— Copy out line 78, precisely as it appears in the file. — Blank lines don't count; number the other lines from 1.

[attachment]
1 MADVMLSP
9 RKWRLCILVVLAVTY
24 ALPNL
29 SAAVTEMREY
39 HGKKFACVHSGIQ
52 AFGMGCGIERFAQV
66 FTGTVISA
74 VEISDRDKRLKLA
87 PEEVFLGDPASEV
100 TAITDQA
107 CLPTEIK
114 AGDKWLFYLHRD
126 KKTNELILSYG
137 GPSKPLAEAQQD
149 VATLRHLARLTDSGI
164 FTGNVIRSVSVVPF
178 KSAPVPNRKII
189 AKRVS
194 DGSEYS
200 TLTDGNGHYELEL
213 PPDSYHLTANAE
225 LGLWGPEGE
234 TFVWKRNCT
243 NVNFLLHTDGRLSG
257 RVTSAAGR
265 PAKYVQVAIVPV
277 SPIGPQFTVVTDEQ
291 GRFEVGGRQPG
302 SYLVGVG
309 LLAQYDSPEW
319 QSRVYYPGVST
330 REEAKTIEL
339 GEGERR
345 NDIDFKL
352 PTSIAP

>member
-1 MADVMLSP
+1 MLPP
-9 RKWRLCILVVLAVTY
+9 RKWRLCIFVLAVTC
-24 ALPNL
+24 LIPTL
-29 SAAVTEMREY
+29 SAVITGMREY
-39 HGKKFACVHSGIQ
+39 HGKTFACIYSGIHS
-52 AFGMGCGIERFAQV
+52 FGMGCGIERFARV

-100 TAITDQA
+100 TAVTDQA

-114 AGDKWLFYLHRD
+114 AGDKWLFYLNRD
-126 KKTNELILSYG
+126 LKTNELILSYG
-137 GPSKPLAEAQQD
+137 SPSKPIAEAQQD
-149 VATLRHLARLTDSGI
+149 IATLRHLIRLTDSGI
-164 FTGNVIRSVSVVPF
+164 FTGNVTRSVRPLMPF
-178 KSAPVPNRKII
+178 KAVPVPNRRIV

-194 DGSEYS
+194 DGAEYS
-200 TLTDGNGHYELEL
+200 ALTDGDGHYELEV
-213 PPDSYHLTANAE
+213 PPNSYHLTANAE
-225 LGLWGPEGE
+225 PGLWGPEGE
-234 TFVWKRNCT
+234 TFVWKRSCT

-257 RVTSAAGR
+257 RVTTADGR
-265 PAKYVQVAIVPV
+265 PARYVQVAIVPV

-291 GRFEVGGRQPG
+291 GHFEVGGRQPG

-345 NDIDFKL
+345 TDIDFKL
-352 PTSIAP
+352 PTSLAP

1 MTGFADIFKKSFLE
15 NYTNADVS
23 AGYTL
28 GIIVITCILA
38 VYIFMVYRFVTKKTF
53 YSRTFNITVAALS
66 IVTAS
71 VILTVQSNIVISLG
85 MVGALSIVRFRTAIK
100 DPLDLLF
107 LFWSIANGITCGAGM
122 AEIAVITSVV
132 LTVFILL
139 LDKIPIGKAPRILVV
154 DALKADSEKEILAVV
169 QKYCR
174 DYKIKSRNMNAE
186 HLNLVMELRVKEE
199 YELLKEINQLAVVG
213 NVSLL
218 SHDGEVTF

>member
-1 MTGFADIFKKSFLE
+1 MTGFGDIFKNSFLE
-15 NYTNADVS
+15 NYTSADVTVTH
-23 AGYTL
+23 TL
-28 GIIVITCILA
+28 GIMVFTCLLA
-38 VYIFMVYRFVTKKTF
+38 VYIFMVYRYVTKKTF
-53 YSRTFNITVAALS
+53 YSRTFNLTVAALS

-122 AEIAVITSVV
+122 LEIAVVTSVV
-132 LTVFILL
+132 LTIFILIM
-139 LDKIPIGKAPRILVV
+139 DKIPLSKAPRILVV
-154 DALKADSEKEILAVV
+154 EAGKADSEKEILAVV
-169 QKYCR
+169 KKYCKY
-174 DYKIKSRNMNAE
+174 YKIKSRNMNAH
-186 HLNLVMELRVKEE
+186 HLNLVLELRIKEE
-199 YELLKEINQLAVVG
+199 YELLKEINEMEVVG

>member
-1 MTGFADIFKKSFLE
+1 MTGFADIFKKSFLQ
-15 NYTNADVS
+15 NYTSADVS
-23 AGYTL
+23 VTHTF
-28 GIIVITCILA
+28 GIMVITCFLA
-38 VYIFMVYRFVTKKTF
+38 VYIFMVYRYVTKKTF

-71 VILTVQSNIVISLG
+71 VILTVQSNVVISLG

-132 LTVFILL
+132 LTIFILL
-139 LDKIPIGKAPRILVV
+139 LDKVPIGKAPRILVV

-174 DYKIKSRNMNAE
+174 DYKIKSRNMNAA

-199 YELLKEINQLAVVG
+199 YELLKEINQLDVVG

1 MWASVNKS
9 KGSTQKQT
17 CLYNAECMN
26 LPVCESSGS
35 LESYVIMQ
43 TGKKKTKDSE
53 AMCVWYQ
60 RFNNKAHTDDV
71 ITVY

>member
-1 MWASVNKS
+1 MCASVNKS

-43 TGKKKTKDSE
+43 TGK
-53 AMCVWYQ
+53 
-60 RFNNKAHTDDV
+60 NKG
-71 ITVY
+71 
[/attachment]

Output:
+291 GHFEVGGRQPG